Thus, to act as if changes to the current LCD will somehow remain cordoned off from the broader private insurance market would be naïve, in direct conflict with historical precedent, and economically inconsistent with private payers’ short-term interests. The draft LCD does not potentially affect just amputees covered by the Medicare program; it will directly affect virtually all amputees in the United States. For people like me who depend on a prosthesis every second of every day to navigate the world, the stakes here could not be higher.

I also discussed this exact issue – elevated vacuum – in my comments:

[T]he DME MACs take the position that there is “insufficient published clinical evidence” in support of elevated vacuum suction systems, rendering them medically unnecessary.[ ] First, that is simply untrue. Plenty of peer-reviewed, published research exists supporting the efficacy of elevated vacuum. Second, the DME MACs have chosen to reach this new conclusion more than a decade after Medicare’s HCPCS Coding Workgroup created the codes describing elevated vacuum. Tens of thousands of Medicare amputees have received these devices since these codes went into effect. They have used them to control the volume of their residual limbs, to remove excess moisture, and to assist in wound healing. 

The most bizarre element of this decision is that more evidence supporting the use of elevated vacuum exists today than existed in 2003. To deny amputees the right (1) to continue to use what they have consistently and successfully used for more than a decade, and (2) to access this type of technology at all moving forward, even when clinically appropriate, defies easy explanation. This is especially true in light of the fact that the DME MACs have failed to cite any clinical evidence in support of their conclusion.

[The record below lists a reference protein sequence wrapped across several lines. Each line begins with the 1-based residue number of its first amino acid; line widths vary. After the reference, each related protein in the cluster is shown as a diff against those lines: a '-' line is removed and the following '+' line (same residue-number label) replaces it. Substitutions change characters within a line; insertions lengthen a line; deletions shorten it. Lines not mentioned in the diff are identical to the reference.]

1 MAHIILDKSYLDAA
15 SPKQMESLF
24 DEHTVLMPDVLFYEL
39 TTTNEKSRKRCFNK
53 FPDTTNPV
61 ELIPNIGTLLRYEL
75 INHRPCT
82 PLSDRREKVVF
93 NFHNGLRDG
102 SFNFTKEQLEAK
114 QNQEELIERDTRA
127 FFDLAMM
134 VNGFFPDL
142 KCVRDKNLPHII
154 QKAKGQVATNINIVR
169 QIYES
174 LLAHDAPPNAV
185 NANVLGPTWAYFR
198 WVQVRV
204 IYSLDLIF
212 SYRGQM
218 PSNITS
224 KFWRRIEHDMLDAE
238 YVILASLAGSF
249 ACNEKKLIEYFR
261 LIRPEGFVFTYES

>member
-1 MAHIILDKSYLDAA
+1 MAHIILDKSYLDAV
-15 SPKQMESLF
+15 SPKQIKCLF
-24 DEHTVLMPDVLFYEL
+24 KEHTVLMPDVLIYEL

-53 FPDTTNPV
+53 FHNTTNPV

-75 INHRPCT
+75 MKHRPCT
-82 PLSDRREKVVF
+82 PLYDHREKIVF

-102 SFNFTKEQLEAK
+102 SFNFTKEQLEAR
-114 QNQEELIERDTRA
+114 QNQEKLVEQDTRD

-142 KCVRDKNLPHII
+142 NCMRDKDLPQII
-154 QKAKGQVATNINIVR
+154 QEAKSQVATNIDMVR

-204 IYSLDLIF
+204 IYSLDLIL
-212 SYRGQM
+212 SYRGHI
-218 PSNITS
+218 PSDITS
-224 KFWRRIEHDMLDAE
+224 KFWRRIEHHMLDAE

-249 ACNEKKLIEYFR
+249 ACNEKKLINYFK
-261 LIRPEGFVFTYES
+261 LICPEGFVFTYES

With every passing day, the draft LCD’s continued existence puts amputees insured by private insurance companies in the crosshairs, increasing the likelihood that the devices they have worn and depended on for years will suddenly be stripped away from them in the future. This is exactly why the draft policy should be rescinded immediately, not just placed “on hold” while Medicare’s contractors try to amend it.

While I’m not prone to hyperbole, I can’t overstate the significance of what’s transpiring here. Since 2003, Medicare’s contractors have approved tens of thousands of elevated vacuum devices for lower-extremity amputees because they deemed these components medically necessary. The contractors have cited to nothing – NOTHING – in their bibliography that supports the “no evidence of efficacy” conclusion regarding elevated vacuum systems. But this draft document, with all of its undisputed deficiencies, has provided United Healthcare the ammunition it needs to now erase from coverage a proven, medically-necessary solution that premium-paying lower limb amputees rely on, every step of every day.

The sad truth is that regardless of what Medicare and its contractors choose to do moving forward, the damage here has already been done.